Increasing globalisation and the pervasive role of knowledge in the economy is changing the spatial distribution of economic activity. The roles countries play are mutating, and different productive realities are also emerging within them. Analysts have observed parallel, yet opposite, forces pushing the geographical redistribution of economic and knowledge-intensive activities as well as the concentration of these activities in limited spatial areas or regions, particularly in large metropolitan areas. This has been referred to as the paradox of “sticky places” within “slippery space”.17 European policy makers have recognised this, stating that “Europe has relatively few world-recognised ICT poles of excellence”.18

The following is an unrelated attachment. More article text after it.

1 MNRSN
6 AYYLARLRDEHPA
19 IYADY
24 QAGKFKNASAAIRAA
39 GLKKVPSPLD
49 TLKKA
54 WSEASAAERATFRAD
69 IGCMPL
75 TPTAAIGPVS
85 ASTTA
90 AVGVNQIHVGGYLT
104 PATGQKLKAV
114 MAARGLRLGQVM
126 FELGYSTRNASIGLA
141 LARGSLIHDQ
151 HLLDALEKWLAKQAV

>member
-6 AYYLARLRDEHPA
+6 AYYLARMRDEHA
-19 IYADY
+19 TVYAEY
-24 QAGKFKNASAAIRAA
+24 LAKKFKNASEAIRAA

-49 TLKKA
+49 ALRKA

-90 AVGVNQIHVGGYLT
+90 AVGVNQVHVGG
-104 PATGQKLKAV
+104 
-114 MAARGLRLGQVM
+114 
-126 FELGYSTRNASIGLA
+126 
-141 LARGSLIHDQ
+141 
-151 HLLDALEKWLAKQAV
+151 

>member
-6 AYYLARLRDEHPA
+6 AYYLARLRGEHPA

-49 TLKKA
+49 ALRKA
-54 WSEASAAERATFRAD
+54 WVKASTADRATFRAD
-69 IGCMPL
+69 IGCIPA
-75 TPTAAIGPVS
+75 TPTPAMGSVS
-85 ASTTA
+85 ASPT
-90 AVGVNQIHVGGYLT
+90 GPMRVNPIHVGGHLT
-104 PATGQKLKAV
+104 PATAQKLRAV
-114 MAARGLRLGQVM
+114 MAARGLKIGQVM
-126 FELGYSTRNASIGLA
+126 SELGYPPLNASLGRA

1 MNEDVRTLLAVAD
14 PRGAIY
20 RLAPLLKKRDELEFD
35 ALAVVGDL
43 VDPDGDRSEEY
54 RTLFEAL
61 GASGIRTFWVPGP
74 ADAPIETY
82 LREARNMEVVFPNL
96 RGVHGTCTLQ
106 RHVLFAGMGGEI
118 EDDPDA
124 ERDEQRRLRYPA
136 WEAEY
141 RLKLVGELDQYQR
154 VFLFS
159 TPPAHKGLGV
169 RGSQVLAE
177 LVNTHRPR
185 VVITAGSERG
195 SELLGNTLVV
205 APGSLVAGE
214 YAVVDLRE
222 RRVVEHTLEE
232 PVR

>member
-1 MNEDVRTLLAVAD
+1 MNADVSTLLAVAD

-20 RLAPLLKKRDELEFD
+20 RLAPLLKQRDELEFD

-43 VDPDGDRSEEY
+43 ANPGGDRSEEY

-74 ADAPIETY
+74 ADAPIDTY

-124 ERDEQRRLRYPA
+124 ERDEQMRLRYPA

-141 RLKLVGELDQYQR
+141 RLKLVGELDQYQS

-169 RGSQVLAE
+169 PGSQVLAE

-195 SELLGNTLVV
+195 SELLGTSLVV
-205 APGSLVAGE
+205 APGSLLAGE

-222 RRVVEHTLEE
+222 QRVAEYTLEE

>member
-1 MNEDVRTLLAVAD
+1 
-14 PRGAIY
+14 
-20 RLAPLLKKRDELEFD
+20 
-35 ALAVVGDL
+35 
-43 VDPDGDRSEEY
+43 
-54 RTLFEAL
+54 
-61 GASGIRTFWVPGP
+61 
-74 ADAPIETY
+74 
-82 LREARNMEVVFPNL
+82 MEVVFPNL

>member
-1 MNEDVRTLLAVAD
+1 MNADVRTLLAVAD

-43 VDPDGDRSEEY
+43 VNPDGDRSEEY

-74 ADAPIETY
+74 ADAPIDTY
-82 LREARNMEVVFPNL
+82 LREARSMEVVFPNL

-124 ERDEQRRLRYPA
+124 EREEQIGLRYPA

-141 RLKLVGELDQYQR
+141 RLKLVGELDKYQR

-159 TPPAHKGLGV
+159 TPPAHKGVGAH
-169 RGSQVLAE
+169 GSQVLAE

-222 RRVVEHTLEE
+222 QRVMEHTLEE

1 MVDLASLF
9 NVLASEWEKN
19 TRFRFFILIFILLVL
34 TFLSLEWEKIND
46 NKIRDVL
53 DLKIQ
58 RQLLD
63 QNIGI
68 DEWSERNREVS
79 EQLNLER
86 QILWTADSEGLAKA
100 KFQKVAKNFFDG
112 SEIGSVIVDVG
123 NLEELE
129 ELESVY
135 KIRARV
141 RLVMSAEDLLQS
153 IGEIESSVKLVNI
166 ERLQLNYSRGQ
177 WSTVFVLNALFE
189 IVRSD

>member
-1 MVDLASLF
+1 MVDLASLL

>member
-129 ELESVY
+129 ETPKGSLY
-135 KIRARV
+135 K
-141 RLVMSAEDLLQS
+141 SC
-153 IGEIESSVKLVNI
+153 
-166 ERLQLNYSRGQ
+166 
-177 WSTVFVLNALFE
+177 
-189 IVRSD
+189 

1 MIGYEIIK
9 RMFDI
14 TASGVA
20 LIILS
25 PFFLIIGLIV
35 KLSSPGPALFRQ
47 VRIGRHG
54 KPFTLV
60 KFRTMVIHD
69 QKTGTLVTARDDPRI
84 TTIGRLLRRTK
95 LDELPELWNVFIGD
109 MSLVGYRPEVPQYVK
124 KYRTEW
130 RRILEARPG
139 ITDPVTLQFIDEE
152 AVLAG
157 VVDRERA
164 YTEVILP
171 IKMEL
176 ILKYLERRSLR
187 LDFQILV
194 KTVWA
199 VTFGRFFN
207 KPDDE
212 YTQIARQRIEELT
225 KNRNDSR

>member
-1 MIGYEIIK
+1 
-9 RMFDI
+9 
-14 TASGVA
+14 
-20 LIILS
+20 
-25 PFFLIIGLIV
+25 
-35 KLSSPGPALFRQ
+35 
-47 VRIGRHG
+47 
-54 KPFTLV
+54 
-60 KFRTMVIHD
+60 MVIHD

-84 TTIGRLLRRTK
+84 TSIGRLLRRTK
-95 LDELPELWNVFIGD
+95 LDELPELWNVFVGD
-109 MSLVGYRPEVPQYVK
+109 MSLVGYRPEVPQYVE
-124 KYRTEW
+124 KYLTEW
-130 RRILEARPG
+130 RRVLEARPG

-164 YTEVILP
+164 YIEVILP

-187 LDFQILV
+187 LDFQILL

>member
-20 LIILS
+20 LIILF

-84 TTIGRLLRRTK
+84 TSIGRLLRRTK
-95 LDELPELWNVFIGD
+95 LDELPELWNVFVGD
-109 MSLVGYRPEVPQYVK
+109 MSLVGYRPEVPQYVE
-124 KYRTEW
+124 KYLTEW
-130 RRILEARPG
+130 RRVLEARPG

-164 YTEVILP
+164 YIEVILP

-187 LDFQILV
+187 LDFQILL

The policy context of the present study, reflected in the EC Communication,19 is rooted in a strong location-focused assumption. There has been a tradition of cluster-based policies and also much debate on the role of European regions in innovation policies. As a result, regional policies and regional funding of innovation, technology transfer and, more generally, technology-driven economic growth have been rethought. Location is considered of priority interest for both regional and national policy makers, the challenge for policy being to foster a business environment with spatially anchored resources and capabilities that would be perceived by national and international businesses as attractive complements and/or substitutes to those available in other regions or countries of the world.